Monday, February 13, 2012
Days of Love...and Lack Thereof, Day 19
Well we are nearing the end, but have no fear (of commitment), my last two choices are pretty great. In fact my last two books are by writers I don’t talk about nearly enough; they are both brilliant, and much to Liz’s liking…one is a Canadian (Liz likes geography like she enjoys her men…cold and distant).
Elizabeth McCracken has several excellent books under her belt: a story collection entitled Here’s Your Hat, What’s Your Hurry, a truly inspired novel called Niagara Falls All Over Again, a heartbreaking memoir, An Exact Replica of a Figment of My Imagination. Finally she is the author of a book that makes my top, oh, I don’t know… twenty?: The Giant’s House: A Romance.
In short (no pun intended…seriously it's not intended), set in the early 1950’s, Peggy falls in love with James. Here are a couple of details. Peggy is twenty-five when she meets eleven-year-old James. James has a very rare endocrine disorder, which causes him to grow at an alarming and dangerous rate; his lifespan will be drastically cut short. Peggy is a lonely librarian (before attending the Iowa Writer’s Workshop, I am almost certain McCracken was a librarian) who has been disappointed by life, and certainly, love. James and Peggy, each in their own way, are social outcasts. They each have a curiosity beyond that of their small, unchanging town. In their ten year platonic relationship, Peggy raises funds to build James a proper house, proper furniture, and even has a car built to suit his needs (he reaches 8 ft tall and is over 400 pounds). She adores his strange but loving family and finally feels at home. A bit of a twist from here so I won’t spoil the read, but please give The Giant’s House a chance; it's one of the most original, moving, thoughtful books I have read. [And secretly Gianna LOVES tall people.]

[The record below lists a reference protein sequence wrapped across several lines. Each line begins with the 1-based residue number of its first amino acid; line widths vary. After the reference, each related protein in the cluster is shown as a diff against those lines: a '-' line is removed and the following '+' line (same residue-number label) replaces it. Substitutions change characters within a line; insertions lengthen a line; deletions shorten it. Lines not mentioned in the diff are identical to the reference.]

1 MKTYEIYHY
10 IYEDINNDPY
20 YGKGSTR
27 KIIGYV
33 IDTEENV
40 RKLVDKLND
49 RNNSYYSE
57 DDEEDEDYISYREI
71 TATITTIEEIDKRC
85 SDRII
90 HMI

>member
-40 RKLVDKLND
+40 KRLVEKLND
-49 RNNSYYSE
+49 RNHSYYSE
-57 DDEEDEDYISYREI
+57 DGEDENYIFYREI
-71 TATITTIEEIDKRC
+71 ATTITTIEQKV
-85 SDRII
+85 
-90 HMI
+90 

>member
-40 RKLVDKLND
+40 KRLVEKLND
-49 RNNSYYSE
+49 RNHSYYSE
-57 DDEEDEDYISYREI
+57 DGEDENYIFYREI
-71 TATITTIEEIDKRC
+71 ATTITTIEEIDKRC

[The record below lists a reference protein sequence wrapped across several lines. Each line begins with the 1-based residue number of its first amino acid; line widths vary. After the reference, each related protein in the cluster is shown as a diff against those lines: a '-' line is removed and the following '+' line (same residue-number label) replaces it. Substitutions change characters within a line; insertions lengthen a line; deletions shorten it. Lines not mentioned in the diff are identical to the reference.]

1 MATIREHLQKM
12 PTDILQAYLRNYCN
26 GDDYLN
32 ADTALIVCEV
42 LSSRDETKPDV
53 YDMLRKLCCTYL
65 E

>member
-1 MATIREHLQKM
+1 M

I think if Gianna can select a short story ("Brokeback Mountain"), so can I. "The Yellow Wallpaper" by Charlotte Perkins Gilman is required reading. Period. A husband loves his wife so much that he takes her to the country to undergo a rest cure about she struggles with depression. He's so loving, see? His beloved has the run of an upstairs room in a country house, a room with the ugliest fucking wallpaper ever conceived. It's not his fault, of course. He didn't design the house interiors. And besides, the doctor thinks this rest cure is restorative.
Anyway, our heroine spends days in her room and subtly she begins to see patterns in the wallpaper. And then she sees the figures in the paper creeping. And then she herself is creeping. She's crazy with love! (Or she's just crazy, driven insane by the well-intentioned men in her life who don't listen to her.)
Guess what! I'm still single!